As sole owners of Star Wars’ intellectual properties and franchise, the Walt Disney Company has the series’ direction in a tractor beam for the foreseeable future. For better (than “The Last Jedi”) or worse (than “Solo”), that means that the house o’ mouse will be setting the tone and calling the shots. They own the rights to decades’ worth of licensed novels set in that galaxy, which they’ve both publicly announced abandoning—and then adapted, in parts, into the plots of Rey’s movies.
In the long turn, this means that we could see some interesting things happen. How much further “woke” the new overtly political themes get, how many more liberties will be taken with the canon established by George Lucas (like the nature of the Force), and who’s going to be walking onscreen from the “Expanded Universe” of novels is anybody’s guess. The Disney behemoth is like a hive under the surface of Genosis, always bustling behind the scenes. Everything’s planned ahead to the point that just as one event’s lights are brought low, another is being mass-prepped to premiere.
“The Mandalorian,” Star Wars first-ever live-action; nonanimated TV series premiered in November of 2019. The jury may still be out on its quality or longevity, but if it draws in enough subscribers to Disney+ (the Mickster’s Netflix-competing streaming service), it seems likely that another show(s) will be developed. Set between events following the end of Episode VI, “Return of the Jedi” and the beginning of Episode VII “The Force Awakens,” “The Mandalorian” follows the adventures of a member of bounty hunters Jango and Boba Fett’s race.
This show looks good, but if they should decide to start a Star-Wars-only streaming service in time, the well could theoretically run dry eventually. We’re not saying that we expect to see tales of Glunu, Jar Jar’s retro-created Toydarian dry cleaner, but you never know. The only other alternative may be reboots of the nine movies… and then reboots of the reboots… and then a reboot of the holiday special reboot… and then reboots of rebooted reboots…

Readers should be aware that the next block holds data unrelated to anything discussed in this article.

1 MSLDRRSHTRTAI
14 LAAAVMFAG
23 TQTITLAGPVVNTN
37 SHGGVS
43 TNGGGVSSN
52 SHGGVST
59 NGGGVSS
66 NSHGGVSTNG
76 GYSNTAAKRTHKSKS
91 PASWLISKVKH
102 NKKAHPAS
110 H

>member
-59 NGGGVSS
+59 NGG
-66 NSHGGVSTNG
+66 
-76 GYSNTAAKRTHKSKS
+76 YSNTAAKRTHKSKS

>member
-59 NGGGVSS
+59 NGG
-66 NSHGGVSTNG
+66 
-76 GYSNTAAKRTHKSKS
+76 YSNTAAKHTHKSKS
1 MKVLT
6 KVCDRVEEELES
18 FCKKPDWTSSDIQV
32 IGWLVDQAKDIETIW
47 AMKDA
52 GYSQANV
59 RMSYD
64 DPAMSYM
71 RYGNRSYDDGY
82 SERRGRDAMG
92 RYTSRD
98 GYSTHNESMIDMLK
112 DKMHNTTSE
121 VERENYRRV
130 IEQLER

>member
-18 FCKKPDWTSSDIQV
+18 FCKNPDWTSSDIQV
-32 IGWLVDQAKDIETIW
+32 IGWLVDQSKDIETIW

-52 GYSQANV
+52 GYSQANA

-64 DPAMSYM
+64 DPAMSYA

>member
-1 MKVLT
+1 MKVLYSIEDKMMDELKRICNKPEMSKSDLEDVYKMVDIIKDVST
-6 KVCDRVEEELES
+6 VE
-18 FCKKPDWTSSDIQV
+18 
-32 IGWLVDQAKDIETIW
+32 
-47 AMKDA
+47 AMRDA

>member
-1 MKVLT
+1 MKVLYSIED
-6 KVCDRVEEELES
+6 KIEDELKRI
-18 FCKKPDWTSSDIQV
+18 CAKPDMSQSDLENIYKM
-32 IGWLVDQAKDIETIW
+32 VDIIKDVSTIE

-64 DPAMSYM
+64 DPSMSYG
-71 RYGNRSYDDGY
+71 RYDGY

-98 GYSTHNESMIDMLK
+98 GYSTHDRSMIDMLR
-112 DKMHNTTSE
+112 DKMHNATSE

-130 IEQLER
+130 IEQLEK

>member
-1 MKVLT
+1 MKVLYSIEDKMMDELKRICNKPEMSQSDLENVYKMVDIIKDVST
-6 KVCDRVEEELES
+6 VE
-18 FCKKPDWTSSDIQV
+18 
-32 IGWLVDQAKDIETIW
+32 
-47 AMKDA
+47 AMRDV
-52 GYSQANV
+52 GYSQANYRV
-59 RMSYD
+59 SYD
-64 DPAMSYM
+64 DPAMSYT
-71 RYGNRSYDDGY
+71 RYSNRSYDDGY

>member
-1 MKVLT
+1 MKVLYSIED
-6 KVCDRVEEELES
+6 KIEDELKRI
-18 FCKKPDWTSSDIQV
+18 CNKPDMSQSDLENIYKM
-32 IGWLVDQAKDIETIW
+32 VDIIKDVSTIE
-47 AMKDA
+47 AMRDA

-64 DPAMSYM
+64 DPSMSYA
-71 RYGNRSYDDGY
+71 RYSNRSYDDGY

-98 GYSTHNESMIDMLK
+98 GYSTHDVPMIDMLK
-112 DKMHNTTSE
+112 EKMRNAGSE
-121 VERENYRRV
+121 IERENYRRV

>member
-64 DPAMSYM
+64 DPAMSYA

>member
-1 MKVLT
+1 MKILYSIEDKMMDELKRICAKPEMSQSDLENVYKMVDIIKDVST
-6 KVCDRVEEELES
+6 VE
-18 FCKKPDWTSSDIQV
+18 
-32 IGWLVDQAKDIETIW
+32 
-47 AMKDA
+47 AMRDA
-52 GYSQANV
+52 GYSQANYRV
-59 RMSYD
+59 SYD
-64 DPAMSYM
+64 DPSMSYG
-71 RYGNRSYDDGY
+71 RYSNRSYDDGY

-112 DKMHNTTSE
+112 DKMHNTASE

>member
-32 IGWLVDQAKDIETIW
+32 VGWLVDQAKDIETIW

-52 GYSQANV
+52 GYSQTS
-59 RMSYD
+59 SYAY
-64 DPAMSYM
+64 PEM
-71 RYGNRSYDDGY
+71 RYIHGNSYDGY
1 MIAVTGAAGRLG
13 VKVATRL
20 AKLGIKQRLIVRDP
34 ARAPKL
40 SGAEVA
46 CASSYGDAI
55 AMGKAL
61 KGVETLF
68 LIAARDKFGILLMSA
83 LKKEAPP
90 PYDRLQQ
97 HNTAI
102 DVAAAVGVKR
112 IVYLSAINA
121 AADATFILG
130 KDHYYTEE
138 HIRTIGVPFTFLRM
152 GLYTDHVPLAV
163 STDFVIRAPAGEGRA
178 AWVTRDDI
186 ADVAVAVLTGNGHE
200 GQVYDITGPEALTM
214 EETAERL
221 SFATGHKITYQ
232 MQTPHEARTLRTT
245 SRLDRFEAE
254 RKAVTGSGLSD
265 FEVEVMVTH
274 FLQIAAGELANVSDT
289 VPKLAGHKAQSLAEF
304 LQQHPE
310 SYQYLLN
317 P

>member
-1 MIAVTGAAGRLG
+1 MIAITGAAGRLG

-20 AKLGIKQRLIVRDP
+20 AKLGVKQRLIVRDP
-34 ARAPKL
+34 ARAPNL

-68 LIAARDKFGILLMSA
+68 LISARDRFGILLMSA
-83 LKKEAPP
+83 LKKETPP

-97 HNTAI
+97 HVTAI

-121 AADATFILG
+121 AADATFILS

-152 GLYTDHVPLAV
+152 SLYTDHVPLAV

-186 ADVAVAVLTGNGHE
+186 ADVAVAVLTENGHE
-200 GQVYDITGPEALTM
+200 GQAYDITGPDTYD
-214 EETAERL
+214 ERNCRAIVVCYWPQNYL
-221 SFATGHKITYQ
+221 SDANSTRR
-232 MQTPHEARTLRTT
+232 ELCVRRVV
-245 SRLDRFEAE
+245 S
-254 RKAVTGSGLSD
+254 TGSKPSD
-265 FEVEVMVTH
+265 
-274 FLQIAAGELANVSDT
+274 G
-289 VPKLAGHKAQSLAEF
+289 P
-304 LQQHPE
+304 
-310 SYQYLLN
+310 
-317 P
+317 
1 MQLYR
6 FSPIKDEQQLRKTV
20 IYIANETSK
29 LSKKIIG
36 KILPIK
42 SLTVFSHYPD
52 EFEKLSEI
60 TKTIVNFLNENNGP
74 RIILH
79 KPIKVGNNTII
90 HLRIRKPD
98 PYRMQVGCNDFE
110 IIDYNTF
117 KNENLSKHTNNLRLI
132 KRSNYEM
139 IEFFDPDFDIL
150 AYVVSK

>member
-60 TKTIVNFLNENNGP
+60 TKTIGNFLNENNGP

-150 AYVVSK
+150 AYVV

We’ve read suggestions that—considering how dog and cat owners have to clean unpleasant messes out of south-of-the-tail fur they’re stuck in at times—Chewbacca’s chair aboard the Millennium Falcon would seriously reek in real life. Hopefully, between the movies and TV, Disney won’t empty their Star Wars creative storehouses to the point of having to build a show around this fact. Nevertheless, we did say that there are interesting times ahead.
All kidding aside, we know that Walt’s park planning/production/staffing folk are the hard-working cream of the crop—and that our best shot at enjoying the coolest physical rendition of a galaxy far, far away possible has to be their handiwork. Galaxy’s Edge looks pretty good, right out of the gate. With time, there’s probably even better stuff to look forward to.
In the meantime, let’s talk travel tips: Disney hotels rival their off-premises counterparts with proximity to their parks that are deliberately exclusive, but you can wind up paying a premium price for it. Members of our military can get 30-40% off discounts, but if your funds are still too tight for that, (we’ve been there and) there are alternatives. Staying at a Mickey-less motel can mean driving/parking yourself and longer walks, but it’s always an option.
Thankfully there’s a third option, if you’re headed east, that may be the better of both: Shades of Green is an Armed Forces Recreation Center (AFRC) in Orlando (within Walt Disney World) that offers affordable room rates and discounted tickets for all Mickey-related venues. They also have complimentary bus transportation to the parks and ticket center—as well as the Extra Magic Hours perk. Off-season stays during nontraditional vacation months like January can sometimes be a way to catch further bargains, too.
Non-Star Wars fans, we’re not ignoring you: we may not be there personally, but everybody’s different in one way or another. Even die-hard Jedi/Sith may need a break after a while. That’s why we’ve suggested the 3- and 4-day park hopper deals: they’re a buffet approach to the Animal Kingdom, Blizzard Beach, the Magic Kingdom, and more. When you get tired of one area, you can visit another—and then crisscross back and forth, if you want, to your heart’s content.
Park hopper tickets can be purchased on-base at your military installation’s ticket office. Shades of Green sells them, too. Unfortunately, you can’t use these tickets in combination with another promotion or discount. You’re also limited to six tickets and they’re not valid on certain blackout dates, so you’ll want to check your desired destination’s schedule before making your purchase.
Galaxy’s Edge was adding Rise of the Resistance, a new attraction to Disney World in December of 2019 and Disneyland in January of 2020. Rumor had it that the 8-seat ride would take guests into the middle of a battle between the First Order (Stormtroopers included) and their opposition.